To truly understand wild turkey behaviour, nothing beats the lessons learned from crashing a hen party
Devin Homick (above) might not be the turkey whisperer, but he certainly qualifies as one. A lifelong resident of Norfolk County, the cradle of the Eastern wild turkey’s remarkable return to Ontario, Homick is a passionate turkey hunter with 15-plus years of experience. He takes every opportunity to head into the spring woods with his compound bow, and graciously shares his knowledge with others. His best advice? Learn from the birds themselves, especially the hens.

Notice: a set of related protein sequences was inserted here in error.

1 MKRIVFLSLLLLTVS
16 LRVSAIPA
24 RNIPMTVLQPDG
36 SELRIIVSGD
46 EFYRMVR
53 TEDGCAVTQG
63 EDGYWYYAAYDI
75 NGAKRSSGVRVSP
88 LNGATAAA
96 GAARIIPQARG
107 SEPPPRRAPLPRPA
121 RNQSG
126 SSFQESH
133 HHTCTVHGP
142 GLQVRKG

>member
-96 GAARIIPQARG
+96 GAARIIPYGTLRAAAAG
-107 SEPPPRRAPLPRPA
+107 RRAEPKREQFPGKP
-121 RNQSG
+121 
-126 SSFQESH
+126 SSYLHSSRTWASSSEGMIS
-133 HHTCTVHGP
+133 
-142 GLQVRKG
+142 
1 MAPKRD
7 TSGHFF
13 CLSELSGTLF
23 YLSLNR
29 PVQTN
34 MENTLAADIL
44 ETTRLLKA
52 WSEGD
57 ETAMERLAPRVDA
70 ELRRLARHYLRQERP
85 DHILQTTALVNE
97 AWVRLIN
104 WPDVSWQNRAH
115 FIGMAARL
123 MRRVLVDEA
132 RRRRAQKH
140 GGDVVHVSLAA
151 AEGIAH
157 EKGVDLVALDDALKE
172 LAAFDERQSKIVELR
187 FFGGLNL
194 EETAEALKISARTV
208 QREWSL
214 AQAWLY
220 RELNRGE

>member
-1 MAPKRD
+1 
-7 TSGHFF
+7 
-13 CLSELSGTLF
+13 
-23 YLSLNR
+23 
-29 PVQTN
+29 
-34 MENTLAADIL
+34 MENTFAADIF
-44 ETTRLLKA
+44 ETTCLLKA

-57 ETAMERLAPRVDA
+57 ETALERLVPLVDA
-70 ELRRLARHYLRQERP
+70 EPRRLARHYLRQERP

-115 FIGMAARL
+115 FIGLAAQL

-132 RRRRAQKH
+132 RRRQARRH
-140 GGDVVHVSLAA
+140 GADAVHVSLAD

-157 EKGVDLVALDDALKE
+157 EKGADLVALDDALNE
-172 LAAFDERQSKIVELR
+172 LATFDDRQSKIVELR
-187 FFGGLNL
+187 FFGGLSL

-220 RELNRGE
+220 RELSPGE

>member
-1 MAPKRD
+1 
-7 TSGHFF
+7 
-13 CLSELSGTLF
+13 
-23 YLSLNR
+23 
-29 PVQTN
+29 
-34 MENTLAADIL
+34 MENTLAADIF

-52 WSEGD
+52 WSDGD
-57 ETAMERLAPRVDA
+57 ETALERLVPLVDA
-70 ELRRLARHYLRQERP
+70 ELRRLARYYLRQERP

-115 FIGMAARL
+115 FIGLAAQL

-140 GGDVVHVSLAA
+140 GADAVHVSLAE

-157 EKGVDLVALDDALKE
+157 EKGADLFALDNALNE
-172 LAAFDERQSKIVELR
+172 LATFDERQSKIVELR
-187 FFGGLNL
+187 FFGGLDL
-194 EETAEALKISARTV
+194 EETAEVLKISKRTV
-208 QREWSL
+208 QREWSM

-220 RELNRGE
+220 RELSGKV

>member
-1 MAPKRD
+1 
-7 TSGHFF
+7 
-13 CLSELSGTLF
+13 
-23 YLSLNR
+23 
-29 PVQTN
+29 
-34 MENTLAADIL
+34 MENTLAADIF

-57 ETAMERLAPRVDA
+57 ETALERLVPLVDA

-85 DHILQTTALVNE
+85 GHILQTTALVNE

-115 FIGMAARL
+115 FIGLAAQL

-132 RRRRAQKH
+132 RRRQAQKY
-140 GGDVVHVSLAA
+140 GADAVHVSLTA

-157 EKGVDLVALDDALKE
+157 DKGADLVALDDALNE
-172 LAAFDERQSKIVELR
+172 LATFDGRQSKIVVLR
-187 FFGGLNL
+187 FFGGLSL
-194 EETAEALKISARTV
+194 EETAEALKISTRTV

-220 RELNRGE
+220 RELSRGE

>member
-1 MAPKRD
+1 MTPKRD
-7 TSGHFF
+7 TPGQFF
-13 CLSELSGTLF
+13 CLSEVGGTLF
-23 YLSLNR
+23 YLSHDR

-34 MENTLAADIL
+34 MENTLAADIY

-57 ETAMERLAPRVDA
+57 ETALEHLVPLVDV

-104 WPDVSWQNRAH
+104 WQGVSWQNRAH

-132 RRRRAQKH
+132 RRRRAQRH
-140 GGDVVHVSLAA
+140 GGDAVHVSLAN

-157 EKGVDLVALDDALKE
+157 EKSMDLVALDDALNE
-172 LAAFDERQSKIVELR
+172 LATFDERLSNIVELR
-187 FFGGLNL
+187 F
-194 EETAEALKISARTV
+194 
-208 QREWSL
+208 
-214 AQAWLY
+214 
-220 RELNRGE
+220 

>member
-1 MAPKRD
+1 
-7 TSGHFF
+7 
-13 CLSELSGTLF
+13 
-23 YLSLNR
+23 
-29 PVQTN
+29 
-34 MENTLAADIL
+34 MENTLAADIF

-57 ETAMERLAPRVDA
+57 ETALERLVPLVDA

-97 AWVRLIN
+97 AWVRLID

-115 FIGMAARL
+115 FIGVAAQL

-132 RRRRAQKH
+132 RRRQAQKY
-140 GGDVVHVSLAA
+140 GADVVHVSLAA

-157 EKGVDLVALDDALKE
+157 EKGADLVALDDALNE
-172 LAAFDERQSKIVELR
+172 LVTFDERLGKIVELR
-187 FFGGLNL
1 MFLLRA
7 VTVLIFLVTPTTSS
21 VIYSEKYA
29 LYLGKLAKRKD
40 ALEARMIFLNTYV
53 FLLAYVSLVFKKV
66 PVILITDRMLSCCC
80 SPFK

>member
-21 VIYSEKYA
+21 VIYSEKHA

“To me, every experience with a hen, tom, jake or multiple birds is something to learn from,” he says, noting that studying the female birds, in particular, is key to luring a gobbler into gun or bow range. “If you are trying to be a hen, they are the best teachers. The real thing is where it’s at.” I couldn’t agree more. Here’s what I’ve learned from Homick—and from my own time in the spring turkey woods—about putting hen behaviour to your strategic advantage.